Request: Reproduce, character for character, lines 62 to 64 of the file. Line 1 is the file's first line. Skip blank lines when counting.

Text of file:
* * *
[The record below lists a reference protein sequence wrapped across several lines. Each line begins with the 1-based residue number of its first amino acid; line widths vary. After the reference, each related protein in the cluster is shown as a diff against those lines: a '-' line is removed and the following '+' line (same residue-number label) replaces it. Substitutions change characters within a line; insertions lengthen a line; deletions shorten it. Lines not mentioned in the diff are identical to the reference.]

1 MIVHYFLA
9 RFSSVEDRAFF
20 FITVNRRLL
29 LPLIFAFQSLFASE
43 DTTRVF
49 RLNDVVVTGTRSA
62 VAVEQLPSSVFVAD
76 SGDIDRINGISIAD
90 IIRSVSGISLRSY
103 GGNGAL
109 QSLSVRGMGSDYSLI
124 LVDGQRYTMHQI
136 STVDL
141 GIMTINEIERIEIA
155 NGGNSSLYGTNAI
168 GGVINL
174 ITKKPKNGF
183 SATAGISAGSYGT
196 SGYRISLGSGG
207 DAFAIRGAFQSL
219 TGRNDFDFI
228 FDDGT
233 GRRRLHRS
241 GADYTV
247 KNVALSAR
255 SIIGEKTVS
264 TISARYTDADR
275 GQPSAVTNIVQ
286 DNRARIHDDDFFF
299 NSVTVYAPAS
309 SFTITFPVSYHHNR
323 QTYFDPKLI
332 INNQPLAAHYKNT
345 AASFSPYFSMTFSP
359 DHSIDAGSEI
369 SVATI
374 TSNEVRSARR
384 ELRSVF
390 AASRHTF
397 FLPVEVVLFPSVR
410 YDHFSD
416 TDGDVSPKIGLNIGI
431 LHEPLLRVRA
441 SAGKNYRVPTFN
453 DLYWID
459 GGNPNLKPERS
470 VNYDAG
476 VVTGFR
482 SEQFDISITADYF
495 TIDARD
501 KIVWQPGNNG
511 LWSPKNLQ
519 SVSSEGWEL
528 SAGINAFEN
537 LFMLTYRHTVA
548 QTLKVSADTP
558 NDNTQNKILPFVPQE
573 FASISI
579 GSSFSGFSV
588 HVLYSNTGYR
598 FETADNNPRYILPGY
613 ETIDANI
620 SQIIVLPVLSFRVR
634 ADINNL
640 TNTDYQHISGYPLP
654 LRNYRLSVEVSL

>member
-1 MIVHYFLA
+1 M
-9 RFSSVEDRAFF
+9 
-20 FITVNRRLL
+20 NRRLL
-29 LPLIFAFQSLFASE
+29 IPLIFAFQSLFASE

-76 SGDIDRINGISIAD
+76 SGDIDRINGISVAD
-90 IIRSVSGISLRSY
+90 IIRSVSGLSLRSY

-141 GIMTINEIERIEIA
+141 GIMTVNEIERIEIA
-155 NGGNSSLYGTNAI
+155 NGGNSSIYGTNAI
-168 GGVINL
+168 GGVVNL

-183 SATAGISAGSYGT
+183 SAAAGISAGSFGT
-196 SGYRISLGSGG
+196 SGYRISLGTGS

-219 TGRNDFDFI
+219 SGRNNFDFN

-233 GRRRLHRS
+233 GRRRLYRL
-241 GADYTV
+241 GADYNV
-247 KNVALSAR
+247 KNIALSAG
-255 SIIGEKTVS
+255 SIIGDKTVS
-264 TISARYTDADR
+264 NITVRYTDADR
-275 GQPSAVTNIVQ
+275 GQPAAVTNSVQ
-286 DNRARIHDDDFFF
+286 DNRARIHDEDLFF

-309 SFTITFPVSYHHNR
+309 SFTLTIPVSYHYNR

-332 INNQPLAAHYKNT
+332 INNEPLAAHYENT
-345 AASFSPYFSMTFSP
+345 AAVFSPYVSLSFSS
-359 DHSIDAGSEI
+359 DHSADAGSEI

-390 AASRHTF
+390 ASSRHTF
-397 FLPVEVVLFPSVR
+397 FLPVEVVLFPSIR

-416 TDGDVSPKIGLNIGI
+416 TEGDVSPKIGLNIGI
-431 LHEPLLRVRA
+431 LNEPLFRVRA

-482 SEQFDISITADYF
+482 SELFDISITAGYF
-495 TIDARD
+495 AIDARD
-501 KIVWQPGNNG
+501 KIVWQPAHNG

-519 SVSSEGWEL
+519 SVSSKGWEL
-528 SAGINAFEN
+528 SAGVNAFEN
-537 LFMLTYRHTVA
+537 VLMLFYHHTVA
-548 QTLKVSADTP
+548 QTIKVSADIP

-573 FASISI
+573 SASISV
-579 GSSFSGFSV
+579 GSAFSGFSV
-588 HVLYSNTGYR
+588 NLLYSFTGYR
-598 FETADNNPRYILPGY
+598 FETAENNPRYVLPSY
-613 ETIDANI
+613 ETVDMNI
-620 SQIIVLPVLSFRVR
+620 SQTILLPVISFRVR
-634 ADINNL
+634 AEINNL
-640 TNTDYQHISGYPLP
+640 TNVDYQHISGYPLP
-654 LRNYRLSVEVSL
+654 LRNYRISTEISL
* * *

598 FETADNNPRYILPGY
613 ETIDANI
620 SQIIVLPVLSFRVR